The Court of Appeals on June 18, 2020, denied and dismissed notice of appeal from a final decree and judgment of divorce in Deloatch v. Deloatch as filed untimely.
Procedurally, the trial court had issued a judgment of absolute divorce settling various claims between Dwight G. Deloatch and his former wife, Robin Sessoms-Deloatch, in May 2015 and had denied motion to vacate the judgment on March 30, 2016. Subsequently in January 2020, Mr. Deloatch filed an appeal from the underlying judgment.
The Court of Appeals issued an order directing him to show cause why the appeal should not be dismissed as untimely where it was filed nearly four years after the time permitted by Rules 4(a)(1) & 4(a)(4)(A)(iii).
Specifically the pertinent Rules provide:
Appeal in a Civil Case.
- Time for Filing a Notice of Appeal: the notice of appeal in a civil case must be filed with the Clerk of the Superior Court within 30 days after entry of the judgment or order from which the appeal is taken unless a different time is specified by these Rules or the provisions of the District of Columbia Code.
Effect of a Motion on a Notice of Appeal.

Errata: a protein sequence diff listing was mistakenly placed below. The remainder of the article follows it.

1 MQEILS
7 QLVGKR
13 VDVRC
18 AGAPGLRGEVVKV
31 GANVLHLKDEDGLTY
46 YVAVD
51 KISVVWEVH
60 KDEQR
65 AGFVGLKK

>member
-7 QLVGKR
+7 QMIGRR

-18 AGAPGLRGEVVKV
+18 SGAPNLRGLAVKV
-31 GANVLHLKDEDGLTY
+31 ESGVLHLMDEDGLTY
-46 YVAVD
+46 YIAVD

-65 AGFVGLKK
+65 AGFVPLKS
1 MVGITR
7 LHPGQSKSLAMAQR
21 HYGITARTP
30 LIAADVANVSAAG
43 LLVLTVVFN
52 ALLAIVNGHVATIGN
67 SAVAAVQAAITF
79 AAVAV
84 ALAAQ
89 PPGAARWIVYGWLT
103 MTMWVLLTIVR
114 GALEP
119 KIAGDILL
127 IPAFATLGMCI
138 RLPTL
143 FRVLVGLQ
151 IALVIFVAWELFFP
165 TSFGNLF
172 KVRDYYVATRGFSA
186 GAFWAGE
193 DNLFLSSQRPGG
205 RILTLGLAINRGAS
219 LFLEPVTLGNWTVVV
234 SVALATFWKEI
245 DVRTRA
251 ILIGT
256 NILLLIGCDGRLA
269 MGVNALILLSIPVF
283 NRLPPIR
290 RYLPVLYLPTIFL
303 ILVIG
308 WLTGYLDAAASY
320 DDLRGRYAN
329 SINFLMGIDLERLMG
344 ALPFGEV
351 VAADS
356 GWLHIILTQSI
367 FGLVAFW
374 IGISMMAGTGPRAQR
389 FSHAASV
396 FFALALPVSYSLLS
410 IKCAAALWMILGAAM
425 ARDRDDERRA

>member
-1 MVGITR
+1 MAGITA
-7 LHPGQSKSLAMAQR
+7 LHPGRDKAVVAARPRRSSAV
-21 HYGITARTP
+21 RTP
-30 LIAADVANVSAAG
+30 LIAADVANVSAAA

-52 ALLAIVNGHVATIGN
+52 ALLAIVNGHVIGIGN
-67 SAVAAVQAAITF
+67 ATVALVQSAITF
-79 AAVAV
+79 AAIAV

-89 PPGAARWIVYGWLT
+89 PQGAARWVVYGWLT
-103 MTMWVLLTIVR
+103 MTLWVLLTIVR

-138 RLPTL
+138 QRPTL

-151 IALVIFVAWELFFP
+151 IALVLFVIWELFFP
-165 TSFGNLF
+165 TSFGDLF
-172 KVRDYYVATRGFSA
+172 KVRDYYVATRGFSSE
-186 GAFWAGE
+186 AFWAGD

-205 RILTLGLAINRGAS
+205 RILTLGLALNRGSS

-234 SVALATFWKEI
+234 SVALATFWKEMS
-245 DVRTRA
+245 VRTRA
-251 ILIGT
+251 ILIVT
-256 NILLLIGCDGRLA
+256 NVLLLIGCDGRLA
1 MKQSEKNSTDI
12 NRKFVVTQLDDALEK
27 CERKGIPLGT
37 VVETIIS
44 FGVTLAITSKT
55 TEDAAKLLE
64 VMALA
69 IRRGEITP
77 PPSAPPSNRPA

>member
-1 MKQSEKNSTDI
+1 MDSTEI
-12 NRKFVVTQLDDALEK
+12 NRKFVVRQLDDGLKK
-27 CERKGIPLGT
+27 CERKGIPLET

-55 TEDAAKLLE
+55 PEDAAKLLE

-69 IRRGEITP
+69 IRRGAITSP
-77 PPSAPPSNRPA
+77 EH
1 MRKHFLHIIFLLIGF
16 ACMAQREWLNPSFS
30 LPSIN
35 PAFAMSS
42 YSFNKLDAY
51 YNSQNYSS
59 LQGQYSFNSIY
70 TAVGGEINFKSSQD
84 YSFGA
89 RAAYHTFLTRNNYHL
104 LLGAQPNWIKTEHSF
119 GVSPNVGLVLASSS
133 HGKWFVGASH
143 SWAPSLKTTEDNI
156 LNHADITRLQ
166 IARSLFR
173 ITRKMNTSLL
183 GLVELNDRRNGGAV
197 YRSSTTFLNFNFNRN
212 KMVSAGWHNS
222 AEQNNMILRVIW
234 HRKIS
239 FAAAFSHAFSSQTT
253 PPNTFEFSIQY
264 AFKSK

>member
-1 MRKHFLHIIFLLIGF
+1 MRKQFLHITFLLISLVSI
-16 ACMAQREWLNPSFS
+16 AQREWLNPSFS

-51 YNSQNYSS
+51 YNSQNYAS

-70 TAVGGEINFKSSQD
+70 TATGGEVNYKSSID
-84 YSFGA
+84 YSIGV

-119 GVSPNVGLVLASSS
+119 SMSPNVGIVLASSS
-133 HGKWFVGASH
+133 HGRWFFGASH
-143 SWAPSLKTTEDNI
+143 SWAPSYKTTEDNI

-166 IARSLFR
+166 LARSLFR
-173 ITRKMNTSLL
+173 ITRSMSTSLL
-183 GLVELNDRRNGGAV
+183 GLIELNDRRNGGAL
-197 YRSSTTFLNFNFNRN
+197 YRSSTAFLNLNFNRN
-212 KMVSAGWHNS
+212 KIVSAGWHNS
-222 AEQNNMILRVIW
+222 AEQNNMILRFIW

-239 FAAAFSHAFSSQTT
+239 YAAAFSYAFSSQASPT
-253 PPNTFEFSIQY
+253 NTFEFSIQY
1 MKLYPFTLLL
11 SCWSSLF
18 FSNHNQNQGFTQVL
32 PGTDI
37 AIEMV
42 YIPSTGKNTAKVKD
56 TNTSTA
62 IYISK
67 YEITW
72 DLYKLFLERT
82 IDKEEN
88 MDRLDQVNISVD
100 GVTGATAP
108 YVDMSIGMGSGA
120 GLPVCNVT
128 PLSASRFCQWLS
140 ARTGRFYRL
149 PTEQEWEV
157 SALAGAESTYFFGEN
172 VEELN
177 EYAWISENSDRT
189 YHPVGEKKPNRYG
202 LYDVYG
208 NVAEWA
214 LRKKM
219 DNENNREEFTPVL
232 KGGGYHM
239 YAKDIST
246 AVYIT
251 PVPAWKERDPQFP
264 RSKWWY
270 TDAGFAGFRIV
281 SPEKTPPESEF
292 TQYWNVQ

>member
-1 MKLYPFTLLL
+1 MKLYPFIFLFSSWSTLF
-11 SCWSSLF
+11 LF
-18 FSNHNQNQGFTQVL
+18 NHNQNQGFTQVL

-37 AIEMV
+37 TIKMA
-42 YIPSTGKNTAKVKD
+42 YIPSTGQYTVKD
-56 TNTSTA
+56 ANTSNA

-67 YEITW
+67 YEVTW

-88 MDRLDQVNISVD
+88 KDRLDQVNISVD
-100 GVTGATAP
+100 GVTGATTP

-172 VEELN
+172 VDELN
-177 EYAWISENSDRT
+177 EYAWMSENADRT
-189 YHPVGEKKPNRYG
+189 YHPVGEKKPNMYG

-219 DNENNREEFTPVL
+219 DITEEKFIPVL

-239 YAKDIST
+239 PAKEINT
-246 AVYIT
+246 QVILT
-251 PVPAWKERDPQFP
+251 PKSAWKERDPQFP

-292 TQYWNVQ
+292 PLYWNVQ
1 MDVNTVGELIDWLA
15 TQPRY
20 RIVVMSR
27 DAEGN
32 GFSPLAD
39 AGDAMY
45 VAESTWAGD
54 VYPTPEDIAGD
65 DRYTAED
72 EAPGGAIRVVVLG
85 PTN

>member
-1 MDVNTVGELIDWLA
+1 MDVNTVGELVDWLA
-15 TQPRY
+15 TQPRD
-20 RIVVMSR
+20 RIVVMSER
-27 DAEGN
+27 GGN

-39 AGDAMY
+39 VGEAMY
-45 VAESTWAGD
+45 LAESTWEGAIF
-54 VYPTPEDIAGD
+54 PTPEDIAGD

If a party timely files in the Superior Court any of the following motions under the rules of the Superior Court, the time to file an appeal runs for all parties from the entry of the order disposing of the last such remaining motion:
- For judgment as a matter of law;
- To amend or make additional factual findings, whether or not granting the motion would alter the judgment;
- To vacate, alter, or amend the order or judgment;
Here the appellant had filed his notice of appeal, which was due 30 days from the date in which the trial court had denied motion to vacate (March 30, 2016), some four years later and in January 2020. The Court of Appeals made it clear that such long delay would not be excused and Rule 4 must be complied with.
There is however a mechanism to extend time to file a notice of appeal, specifically:
Extension of Time.
The Superior Court may extend the time for filing the notice of appeal if:
- A party files the notice of appeal no later than 30 days after the time prescribed by Rule 4 (a) expires; and
- That party shows excusable neglect or good cause.
However, the extension of time motions have to show a very good reason for delay in filing the notice of appeal, must cause no prejudice to the other side, and even then are rarely granted.
It is imperative to strictly abide by the timeline restriction on appeal to preserve appellate rights as often times the trial court decisions may not be legally sufficient or justified necessitating an effective appeal.
Refer to our Washington DC Divorce Lawyer page for more details on this subject matter.